Chocolate Éclairs

Several years ago I watched an episode of Good Eats in which Alton Brown makes a weird type of dough and then magically turns it into éclairs (Season 6, Episode 11, "Choux Shine"). I've always enjoyed Good Eats. It's well written, peppered with humor, and breaks down the wall between "home cook" and "trained chef." Brown has an uncanny ability to explain recipes and cooking techniques in such a way that even the most novice cooks gain the confidence and knowledge they need to tackle dishes they've only ever dreamed of making. Not only is the show entertaining and empowering, but deep down, I'm really a science nerd, and a major component of each episode was to explain the science, culture, and history behind the foods they were making, so I was hooked from the very beginning.

Watching "Choux Shine" was a turning point for me. That's when I finally realized that French pastries aren't fancy and intimidating desserts… they're science projects!

Before I saw this particular episode, back when my baking prowess was limited to Toll House cookies and boxed cake mix, I thought that éclairs were individually hollowed out by hand before they were filled. Lol. So naïve.

Éclairs aren't made with your ordinary cupcake batter. They are made using a very specific type of dough, called pâte à choux. While pâte à choux is a typical blend of flour, butter, water, and eggs, it is prepared much differently. The butter and water are heated before the flour is incorporated, which allows for the flour to soak up more of the liquid. This results in the dough creating large pockets of steam when it's baked, giving éclairs their classic shape and cavernous quality.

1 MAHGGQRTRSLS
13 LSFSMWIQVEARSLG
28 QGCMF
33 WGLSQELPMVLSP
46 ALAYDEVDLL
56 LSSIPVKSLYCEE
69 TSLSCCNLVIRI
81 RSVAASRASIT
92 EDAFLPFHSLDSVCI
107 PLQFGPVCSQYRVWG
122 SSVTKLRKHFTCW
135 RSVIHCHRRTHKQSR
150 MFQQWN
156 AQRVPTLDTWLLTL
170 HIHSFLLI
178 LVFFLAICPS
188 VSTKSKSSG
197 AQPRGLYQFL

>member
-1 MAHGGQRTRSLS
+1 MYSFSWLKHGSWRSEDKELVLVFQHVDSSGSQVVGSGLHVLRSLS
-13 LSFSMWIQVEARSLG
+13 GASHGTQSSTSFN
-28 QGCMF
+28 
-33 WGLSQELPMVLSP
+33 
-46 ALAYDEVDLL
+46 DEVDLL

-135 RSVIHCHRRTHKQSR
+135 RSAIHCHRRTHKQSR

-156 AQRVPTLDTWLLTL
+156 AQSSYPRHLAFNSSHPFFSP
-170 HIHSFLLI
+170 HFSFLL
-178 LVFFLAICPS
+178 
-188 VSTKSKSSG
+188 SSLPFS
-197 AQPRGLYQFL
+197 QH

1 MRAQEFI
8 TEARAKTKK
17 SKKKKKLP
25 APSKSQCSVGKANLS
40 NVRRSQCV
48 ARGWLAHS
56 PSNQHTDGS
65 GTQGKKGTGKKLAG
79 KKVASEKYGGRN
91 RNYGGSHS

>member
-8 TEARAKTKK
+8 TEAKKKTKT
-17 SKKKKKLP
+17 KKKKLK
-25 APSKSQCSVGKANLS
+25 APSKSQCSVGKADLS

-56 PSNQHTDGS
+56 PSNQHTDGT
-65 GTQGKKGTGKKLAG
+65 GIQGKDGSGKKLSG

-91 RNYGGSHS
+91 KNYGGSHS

They are then filled with pastry cream, a type of custard, and topped with chocolate. That's the classic éclair, anyway.

Classic Éclairs au Chocolat

I've made the following éclair recipe several times. It's essentially Alton Brown's pâte à choux filled with Paula Deen's pastry cream, and topped with homemade dark chocolate ganache. My "secret ingredient," if you will, is the chocolate I use for the ganache. I never use your standard chocolate chips for my éclairs, but instead I use high quality dark chocolate bars. I also don't add any extra sugar, no matter how dark the chocolate (no one ever seems to notice it's missing).

I typically make these éclairs every year for Thanksgiving. They're a wonderful dish to bring when attending someone else's feast, especially if you know there will be other guests coming as well. They're not traditional Thanksgiving food, so you can rest assured they'll be the only éclairs on the dessert table. Plus, they're delicious and impressive. I initially brought them to my friend's family's Thanksgiving dinner about 5 years ago, and they were such a big hit that I knew I had to make them again the next year. It has since become a tradition, and Mike, the head chef for the day, usually eats 3 or 4 of them while he's finishing up the turkey.

Since my traditional chocolate éclairs have been so successful, I decided to experiment with a few variations! I got a little adventurous with these. I made the whole batch according to my usual recipe, but before assembling the éclairs, I split the finished pastry cream and the éclair shells into 4 groups, and then proceeded to raid my liquor cabinet.

I left the first group classic and didn't alter the cream in any way, nor did I add any toppings. These are the éclairs that I've made several times in the past, so I used them as a baseline. It's always good to have a control group in every experiment.

For the second group, I added a liberal splash (about 2 teaspoons) of amaretto to the pastry cream before I filled the shells, and then topped the ganache with chopped toasted almonds.

For the third group, I used a pecan flavored whiskey to flavor the pastry cream, and topped the ganache with toasted pecans.

For the fourth group of éclairs, I threw caution to the wind. I flavored the pastry cream with Malibu, made a white chocolate ganache (to which I added about a teaspoon of coconut oil), and topped them all with toasted coconut.


Almond Éclairs